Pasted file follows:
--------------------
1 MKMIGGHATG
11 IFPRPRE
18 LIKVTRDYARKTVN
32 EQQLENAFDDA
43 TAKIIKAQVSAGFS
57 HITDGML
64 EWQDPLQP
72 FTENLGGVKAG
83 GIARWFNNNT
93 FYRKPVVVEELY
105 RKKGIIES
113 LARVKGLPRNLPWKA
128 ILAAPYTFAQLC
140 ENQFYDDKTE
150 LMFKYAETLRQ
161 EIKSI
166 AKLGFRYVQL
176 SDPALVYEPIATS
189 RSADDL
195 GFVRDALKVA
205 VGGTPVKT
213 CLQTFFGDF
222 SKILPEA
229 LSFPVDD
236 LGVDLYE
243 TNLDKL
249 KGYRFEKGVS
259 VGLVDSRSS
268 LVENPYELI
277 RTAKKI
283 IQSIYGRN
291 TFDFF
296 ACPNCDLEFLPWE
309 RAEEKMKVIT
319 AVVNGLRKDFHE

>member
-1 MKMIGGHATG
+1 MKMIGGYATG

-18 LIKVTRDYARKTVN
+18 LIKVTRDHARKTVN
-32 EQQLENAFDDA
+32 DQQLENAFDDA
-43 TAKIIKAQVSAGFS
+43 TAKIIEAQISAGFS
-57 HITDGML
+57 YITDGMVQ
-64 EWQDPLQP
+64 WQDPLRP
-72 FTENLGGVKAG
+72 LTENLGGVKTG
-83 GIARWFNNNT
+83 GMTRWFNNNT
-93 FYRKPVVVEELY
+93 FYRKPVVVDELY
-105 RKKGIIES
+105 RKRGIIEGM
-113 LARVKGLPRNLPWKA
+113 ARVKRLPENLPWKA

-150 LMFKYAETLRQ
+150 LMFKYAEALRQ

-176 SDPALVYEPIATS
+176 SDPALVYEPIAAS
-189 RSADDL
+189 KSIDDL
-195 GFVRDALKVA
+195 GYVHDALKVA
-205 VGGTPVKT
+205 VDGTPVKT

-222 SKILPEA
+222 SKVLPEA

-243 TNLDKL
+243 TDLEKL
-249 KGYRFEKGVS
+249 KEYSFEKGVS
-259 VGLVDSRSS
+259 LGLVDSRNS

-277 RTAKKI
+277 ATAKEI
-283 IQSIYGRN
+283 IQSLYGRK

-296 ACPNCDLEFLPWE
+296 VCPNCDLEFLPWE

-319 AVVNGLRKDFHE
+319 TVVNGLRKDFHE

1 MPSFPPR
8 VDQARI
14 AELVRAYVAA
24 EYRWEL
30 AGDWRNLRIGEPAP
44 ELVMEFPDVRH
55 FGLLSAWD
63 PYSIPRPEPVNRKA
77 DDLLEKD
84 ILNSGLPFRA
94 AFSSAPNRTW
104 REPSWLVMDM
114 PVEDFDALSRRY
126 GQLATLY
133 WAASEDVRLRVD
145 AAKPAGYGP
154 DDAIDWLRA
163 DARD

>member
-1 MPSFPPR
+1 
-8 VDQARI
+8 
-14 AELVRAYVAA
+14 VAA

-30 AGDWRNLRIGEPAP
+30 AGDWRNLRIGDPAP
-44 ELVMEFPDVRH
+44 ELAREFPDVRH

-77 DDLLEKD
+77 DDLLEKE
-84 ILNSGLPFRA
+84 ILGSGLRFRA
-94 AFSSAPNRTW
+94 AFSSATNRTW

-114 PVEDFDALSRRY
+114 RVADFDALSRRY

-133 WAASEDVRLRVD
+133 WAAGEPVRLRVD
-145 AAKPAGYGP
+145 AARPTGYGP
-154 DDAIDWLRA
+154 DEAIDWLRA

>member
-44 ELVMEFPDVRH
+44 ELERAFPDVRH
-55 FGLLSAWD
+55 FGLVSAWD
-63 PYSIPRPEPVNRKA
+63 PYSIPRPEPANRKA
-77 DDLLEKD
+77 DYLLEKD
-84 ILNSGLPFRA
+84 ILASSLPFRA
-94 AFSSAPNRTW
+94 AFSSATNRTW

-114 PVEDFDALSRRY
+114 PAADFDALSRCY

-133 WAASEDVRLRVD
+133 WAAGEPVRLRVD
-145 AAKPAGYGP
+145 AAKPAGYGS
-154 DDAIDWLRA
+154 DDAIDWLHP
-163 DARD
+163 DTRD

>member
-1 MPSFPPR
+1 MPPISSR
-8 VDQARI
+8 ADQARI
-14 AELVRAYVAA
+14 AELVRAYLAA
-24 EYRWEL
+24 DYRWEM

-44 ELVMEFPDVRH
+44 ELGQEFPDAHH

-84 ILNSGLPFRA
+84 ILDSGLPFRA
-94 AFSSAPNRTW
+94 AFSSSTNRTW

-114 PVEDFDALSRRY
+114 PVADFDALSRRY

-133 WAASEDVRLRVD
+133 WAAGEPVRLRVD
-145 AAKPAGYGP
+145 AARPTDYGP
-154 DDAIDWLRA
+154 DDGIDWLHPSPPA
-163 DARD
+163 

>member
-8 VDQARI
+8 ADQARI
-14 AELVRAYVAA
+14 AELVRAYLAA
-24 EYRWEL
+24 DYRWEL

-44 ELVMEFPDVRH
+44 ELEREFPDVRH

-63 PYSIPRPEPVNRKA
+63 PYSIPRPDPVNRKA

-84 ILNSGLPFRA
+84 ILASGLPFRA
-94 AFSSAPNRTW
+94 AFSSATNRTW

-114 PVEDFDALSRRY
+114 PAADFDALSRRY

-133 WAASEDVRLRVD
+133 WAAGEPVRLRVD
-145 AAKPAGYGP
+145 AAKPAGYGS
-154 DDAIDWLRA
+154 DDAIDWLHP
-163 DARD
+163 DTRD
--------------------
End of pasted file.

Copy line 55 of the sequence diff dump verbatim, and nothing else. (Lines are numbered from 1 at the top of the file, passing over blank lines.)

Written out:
-105 RKKGIIES